While training in Puerto Rico this summer, Alex Hayre-Perez ’20 gained the attention of the Puerto Rican Tennis Team recruiter, who invited him to play for the team as one of two 18 and Under (U18) athletes representing Puerto Rico at an international tournament in Guayaquil, Ecuador, from November 9 to 12.
Prior to the tournament, Alex—a strong doubles and singles player—had only ever been affiliated with the school’s Boys’ Varsity Tennis team, which he joined as an eighth grader. But this past summer, while training at the Torrimar Tennis Club near his family’s house in San Juan, he enrolled in the club’s biggest seasonal tournament and went on to win in the 16 & Under (U16) division, beating two players who are now his teammates on the island’s premiere team. After those victories, the team’s recruiter approached him and offered him the chance to train with the group and represent Puerto Rico internationally.
“I’m used to feeling like I’m training alone, but there’s more of a community on the [Puerto Rico] team,” Alex said. “You can show up to the court, grab someone from your team, and just begin working on whatever you want.”
Along with Puerto Rican citizens, players of Puerto Rican descent from the U.S. Virgin Islands or the United States, such as Alex, who is half-Puerto Rican, are eligible to compete on the team. Several different coaches in the Torrimar club coach the team, which is usually assembled according to tennis rankings of high school players across the territory. Even though the team has a full roster, the coaches are always on the lookout for more players, Alex said.
Although he has never lived in Puerto Rico and only speaks a little Spanish, Alex has strong ties to the territory—his mother and half of his family grew up on the island—and it was during one of his summers in Puerto Rico that he first began playing tennis. Tennis is one of the most popular sports on the island, Alex said, and he quickly felt at home with the other players. Almost everyone on the team speaks fluent English, but Alex said they still sometimes have trouble communicating through language barriers.
“The sport has no language,” Alex said. “We’re all working on getting better at our sport and can understand each other.”
His plan now is to train and compete with the team during school breaks and in the summer, when he is usually in Puerto Rico visiting family.
During the tournament in Ecuador, the Puerto Rican team played round-robin style against two other teams from Ecuador in matches split into age divisions. Each division consisted of two players who competed in both singles and doubles matches and who played into other age groups according to the coaches’ decisions. On Alex’s first day of the tournament, he played two singles matches in the U18 division and went on to play another singles match and a doubles match in the U16 division because his coaches wanted him to gain experience in multiple divisons.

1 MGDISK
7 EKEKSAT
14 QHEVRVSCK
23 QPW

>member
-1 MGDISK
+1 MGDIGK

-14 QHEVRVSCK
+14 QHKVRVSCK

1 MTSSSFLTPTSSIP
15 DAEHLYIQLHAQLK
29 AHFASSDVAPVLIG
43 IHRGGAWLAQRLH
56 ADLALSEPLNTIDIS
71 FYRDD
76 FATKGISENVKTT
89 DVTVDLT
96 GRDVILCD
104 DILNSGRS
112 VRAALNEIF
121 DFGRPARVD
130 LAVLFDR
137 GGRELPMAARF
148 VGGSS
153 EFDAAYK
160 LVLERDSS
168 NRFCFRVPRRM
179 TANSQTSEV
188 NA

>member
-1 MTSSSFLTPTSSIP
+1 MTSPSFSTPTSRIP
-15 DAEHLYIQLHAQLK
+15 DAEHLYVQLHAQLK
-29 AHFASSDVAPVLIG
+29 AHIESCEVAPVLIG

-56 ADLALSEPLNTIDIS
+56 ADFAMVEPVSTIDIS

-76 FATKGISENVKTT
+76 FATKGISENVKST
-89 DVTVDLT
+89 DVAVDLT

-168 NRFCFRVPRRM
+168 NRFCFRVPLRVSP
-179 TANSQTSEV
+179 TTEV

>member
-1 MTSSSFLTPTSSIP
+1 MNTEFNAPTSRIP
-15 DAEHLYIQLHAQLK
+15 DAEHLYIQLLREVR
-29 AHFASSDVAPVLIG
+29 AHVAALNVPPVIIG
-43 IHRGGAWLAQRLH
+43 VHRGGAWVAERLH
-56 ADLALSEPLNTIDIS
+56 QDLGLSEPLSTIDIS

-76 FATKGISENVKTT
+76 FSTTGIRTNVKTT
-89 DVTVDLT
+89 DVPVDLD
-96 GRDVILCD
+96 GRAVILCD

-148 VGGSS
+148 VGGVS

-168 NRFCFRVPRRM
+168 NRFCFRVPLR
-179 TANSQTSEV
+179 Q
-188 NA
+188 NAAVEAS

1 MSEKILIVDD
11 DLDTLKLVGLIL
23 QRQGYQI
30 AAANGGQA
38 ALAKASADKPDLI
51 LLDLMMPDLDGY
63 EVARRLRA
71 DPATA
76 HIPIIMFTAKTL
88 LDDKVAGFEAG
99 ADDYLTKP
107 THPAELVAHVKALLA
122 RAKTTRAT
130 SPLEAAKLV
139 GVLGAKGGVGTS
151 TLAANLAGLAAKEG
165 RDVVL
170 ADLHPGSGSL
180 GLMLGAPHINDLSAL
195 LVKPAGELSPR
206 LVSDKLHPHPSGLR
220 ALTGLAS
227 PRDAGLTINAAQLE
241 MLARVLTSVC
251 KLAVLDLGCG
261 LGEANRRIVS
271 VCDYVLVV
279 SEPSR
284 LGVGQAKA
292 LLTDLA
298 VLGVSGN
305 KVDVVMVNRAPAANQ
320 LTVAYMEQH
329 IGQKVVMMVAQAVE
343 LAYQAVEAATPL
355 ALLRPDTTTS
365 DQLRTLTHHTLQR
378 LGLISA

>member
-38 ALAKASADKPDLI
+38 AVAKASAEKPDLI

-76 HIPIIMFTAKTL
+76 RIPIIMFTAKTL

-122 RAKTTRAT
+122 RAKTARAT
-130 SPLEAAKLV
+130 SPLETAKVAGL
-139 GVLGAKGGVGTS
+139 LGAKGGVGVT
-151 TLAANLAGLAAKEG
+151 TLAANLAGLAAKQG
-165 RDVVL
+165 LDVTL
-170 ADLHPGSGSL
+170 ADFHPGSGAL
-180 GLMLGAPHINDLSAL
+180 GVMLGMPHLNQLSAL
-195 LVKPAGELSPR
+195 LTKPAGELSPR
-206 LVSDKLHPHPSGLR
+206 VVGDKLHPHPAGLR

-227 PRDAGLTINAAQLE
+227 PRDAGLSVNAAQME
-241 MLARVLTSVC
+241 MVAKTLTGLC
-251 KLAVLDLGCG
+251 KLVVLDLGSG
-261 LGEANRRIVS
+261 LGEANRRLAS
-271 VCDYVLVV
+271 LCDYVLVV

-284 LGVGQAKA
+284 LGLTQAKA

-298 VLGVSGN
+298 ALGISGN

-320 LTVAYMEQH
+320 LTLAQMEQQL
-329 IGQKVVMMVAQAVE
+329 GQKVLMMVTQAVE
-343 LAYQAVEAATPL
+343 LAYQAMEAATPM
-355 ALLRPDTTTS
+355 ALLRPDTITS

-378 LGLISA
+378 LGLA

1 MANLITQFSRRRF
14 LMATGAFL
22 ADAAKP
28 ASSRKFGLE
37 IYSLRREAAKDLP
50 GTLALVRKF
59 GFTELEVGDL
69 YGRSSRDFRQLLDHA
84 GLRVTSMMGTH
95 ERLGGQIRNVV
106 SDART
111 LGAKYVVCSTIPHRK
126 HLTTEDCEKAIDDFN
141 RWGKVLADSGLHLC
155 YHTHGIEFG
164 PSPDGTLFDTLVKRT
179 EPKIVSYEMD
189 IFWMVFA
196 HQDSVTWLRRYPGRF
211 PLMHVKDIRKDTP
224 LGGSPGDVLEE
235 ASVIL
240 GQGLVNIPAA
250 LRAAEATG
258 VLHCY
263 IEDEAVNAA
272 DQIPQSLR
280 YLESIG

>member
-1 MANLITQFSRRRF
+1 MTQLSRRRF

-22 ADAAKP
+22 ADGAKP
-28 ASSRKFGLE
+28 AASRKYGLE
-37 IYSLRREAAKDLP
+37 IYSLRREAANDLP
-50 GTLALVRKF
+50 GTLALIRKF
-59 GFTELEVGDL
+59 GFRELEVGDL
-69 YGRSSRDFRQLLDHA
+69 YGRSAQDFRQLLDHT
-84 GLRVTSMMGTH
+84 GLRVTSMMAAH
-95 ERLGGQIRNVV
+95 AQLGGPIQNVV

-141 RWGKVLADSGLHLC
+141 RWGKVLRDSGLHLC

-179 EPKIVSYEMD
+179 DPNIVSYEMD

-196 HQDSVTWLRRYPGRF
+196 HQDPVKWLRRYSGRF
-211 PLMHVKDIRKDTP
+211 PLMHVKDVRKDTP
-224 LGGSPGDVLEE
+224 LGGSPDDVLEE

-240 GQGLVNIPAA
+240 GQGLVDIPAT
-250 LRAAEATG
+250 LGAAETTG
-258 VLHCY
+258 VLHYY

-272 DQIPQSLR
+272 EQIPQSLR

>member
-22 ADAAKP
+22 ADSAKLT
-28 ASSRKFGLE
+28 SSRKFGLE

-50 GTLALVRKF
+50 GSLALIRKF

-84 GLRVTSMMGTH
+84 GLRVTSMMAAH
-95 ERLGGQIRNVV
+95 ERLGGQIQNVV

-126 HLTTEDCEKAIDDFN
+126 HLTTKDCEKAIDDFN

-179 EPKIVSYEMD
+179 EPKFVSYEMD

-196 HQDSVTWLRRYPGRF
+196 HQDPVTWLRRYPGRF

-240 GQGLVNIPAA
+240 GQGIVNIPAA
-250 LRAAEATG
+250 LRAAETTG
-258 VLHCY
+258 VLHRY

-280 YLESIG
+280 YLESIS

While the team did not do as well as Alex had hoped, winning several matches but none of the age divisions, he said he still enjoyed himself and learned a lot.
“I had never competed on a clay court before, or in a different language,” he said, “and there was high-quality play throughout, so I had to work really hard to keep up with the guys.”
“The support I had from my teammates was just amazing because we joke around and have fun, but everyone’s also really serious about the sport,” Alex added.
Nicolás Álvarez, one of Alex’s teammates, said Alex’s determination has made him a valuable addition to the team.
“It’s been amazing having Alex on the Puerto Rico tennis team because of many different reasons, but the most important ones are his dedication and fighting spirit in court,” Nicolás wrote in an email. “In other words, no matter what, he would never give up, and he still has sportsmanship in and outside the court.”
Alex expressed gratitude for his coaches, who he said have gotten him through doubts and mental blocks caused by the game. A lot of his achievements, including making the Puerto Rican team, are due to their instruction and support, he added.
“Tennis as a sport is very mental,” Alex said. “There were times when I was learning the game where it was super frustrating, and I didn’t want to play anymore, so I took seasons off, but now it’s something I love to do.”
Alex spent a week in December training with the team in Puerto Rico and is now preparing for an international tournament held on the island in March.